We can illustrate these notions taking some examples from Super Mario. For instance Koopas move in a straightforward fashion until they hit an obstacle and reverse their direction. Although they initiate their movement spontaneously, further changes in their trajectory are induced by the environment. They score low both on spontaneity and directedness, because their movement is almost entirely constrained by the ground on which they evolve. As a result their behavior is rather dull and predictable. Paratroopas have a more interesting behavior. Because they are not constrained by the ground, they do not move in such a straightforward way. Instead they oscillate slightly on an otherwise rectilinear trajectory. Bloopers are even more interesting. They score high on spontaneity as they often change direction. They score relatively high on directedness as they maintain a rectilinear trajectory for a few seconds before changing direction.
Is it an intentional being?
Animals are autonomous, in the sense that they do not rely on an external source of energy to move. But being autonomous doesn’t mean that an organism can produce a sophisticated representation of the world, and adjust its behavior accordingly. Think about a fly buzzing around a room. It looks undoubtably alive but we may be reluctant to qualify its behavior as intentional. Most NPCs in video games are like the fly: they roam around until something catches their limited attention. Zombies of course are the beloved roamers of video games. They don’t look very bright, their behavior is not oriented enough for our naive psychology to consider them otherwise. But at least they’re doing something that looks intentional: they chase you. A chasing behavior is the basis of a game AI. Psychologically speaking, this a step toward making the player’s perception of an intentional behavior.
Compared to the previous stage, this is where we start considering goal-oriented behaviors. Previously we only mentioned local cues from motion, such as spontaneous changes of direction. However, when designing NPCs with apparent goals or intentions, we need to consider their relationship with distant objects or events. Especially important is the reactivity of the character to events occurring in its surroundings. The perceived reactivity of a given NPC depends on the human ability to detect contingencies between objects and agents. A contingency is a non-accidental relation between a movement and another one.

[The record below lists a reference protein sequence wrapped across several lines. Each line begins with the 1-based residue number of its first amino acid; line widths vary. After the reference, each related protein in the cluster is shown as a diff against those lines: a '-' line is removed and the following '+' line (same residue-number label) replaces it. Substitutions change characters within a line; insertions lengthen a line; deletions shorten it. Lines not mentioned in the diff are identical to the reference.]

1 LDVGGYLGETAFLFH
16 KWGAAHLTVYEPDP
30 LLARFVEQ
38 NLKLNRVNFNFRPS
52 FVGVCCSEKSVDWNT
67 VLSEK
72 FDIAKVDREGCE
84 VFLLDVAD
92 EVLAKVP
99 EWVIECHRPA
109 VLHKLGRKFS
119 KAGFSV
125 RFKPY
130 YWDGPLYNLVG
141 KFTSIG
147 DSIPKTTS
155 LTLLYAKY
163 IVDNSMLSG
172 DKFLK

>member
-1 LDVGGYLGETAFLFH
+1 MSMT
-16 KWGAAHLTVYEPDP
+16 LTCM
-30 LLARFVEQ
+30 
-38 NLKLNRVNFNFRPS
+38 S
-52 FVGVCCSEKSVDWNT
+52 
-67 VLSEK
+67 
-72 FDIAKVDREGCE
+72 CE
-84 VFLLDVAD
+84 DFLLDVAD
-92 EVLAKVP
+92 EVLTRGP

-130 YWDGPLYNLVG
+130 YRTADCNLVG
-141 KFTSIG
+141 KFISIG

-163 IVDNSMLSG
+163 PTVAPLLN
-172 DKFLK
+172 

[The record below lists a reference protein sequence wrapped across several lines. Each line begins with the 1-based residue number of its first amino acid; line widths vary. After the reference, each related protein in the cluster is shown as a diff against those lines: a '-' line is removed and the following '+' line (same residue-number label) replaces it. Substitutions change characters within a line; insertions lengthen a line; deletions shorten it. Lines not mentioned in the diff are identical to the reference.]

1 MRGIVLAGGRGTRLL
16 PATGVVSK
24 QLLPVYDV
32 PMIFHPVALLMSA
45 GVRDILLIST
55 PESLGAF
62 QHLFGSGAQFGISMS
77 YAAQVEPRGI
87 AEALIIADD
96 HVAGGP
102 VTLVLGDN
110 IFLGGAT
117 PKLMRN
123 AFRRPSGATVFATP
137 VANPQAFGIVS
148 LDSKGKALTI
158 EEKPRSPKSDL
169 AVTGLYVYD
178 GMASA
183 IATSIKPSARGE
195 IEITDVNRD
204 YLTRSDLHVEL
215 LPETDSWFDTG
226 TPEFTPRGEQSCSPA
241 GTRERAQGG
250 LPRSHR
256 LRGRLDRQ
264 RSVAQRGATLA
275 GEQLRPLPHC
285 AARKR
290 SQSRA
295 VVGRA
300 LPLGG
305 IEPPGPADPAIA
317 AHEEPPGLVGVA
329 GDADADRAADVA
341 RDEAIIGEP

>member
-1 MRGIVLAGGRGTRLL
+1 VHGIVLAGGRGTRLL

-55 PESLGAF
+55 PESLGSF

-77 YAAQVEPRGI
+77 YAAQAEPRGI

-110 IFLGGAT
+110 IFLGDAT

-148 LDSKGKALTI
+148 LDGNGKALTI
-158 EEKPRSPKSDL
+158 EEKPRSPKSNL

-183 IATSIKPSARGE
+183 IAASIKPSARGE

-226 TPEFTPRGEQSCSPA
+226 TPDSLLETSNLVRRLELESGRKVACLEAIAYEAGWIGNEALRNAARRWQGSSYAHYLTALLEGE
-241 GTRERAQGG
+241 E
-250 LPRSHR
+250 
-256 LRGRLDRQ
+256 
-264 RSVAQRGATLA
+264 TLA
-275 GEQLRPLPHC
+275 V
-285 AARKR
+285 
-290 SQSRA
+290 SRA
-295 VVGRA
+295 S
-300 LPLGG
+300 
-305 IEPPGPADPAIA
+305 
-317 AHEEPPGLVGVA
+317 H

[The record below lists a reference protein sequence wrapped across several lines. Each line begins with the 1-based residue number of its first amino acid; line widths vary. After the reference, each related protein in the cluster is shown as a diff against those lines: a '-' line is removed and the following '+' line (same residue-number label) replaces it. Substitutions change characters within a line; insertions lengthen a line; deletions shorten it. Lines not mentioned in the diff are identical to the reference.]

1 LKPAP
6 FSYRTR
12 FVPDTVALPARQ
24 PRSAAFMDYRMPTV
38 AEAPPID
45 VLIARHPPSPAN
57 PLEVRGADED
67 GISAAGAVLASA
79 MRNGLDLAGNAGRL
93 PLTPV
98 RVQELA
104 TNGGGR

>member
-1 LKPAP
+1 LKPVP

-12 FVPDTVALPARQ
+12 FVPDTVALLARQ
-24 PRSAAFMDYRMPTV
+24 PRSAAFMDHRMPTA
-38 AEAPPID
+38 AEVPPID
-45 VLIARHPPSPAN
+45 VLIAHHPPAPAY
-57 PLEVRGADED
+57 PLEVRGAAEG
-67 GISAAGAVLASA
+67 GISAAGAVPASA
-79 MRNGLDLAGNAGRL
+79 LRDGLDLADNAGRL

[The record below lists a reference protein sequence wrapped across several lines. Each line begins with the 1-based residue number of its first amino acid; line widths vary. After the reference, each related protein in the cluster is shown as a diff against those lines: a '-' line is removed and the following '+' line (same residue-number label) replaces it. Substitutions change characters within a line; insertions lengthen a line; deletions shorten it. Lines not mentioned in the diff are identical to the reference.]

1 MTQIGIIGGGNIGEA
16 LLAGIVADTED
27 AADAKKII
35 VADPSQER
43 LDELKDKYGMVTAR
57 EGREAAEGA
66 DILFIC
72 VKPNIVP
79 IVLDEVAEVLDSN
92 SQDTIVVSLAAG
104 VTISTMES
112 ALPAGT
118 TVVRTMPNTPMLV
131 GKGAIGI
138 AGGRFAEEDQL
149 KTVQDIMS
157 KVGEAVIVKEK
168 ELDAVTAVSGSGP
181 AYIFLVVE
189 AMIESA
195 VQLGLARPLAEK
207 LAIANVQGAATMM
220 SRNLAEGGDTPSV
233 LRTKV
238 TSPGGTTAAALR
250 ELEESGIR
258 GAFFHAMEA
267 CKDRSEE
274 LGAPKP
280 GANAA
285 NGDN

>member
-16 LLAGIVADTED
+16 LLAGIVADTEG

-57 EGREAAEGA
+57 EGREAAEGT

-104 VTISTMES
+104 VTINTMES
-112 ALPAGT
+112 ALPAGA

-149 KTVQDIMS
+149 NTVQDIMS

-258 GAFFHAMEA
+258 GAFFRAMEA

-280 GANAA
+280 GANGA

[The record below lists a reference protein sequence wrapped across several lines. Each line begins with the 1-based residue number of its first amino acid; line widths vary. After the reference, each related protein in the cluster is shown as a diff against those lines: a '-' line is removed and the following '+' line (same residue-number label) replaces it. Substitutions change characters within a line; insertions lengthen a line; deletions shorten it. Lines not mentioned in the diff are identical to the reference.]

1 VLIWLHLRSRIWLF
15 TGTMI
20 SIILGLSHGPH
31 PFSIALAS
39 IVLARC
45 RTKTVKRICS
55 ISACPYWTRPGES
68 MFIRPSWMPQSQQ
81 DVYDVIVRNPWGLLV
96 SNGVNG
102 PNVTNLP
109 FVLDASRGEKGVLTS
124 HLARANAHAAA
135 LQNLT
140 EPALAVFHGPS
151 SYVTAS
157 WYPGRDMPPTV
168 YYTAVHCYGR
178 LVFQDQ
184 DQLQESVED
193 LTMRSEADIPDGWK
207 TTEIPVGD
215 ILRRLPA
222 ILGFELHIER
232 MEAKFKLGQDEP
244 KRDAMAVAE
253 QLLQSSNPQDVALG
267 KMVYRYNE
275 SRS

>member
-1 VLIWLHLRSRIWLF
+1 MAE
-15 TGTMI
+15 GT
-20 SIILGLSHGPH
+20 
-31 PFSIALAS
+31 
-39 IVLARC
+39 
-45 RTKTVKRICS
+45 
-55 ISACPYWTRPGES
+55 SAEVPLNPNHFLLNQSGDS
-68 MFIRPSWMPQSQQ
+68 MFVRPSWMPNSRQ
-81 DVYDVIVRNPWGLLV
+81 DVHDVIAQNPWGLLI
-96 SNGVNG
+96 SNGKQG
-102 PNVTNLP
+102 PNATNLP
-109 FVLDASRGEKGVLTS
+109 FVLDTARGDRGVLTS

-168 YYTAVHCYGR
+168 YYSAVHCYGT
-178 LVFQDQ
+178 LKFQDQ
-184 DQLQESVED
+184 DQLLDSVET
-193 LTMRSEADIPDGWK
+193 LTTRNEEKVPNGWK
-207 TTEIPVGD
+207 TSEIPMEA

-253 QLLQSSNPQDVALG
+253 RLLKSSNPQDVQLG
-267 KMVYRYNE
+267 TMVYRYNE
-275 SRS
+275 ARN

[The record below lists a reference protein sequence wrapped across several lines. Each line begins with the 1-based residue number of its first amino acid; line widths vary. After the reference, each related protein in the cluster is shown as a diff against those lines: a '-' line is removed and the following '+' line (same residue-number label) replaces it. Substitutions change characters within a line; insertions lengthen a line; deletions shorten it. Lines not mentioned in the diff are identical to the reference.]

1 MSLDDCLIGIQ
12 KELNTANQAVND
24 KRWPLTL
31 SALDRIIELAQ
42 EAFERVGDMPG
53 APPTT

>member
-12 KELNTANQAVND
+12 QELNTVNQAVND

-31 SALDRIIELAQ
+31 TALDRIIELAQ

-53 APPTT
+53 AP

Contingency: this is the connection between events. We talk about mechanical contingencies when referring to physical connections involving physical forces; and of social contingencies when causation takes place at a distance, based on intentional properties rather than physical ones.
Illustrating this notion, let’s remember Ico‘s Yorda: one of the most exquisite NPCs in the history of video games. This most graceful character successfully conveys a social presence by implementing certain contingencies. She turns her head in direction of Ico or in direction of an immediate danger. She slightly steps back when Ico is approaching too close from her. Remark however that she possesses some measure of autonomy. Her behavior is not being perfectly contingent on external cues. You will see her walk away at some occasions. This is a very important property if you want to convey the illusion of freedom and self-sufficiency in a companion.
An important aspect of contingency is temporal contiguity, i.e., the short delay between two events —for instance something that your avatar is doing and the reaction from an animated character. The human visual system is very sensitive to ruptures of the temporal continuity in an action sequence. For instance imagine a sequence involving two objects. One moves in direction of the other, until it contacts it. The second object starts to move as soon as the first has touched it. In such conditions, you couldn’t help having the feeling that the first object has given a push to the second object. But introduce a delay when the two objects collide and it will alter the causal impression. A temporal delay as short as 50 ms between the two movements suffices to break the causal illusion. You would see instead two disconnected movements. In terms of intentional behavior, temporal contiguity is going to determine the perceived reactivity of an animated character, and possibly its degree of intelligence.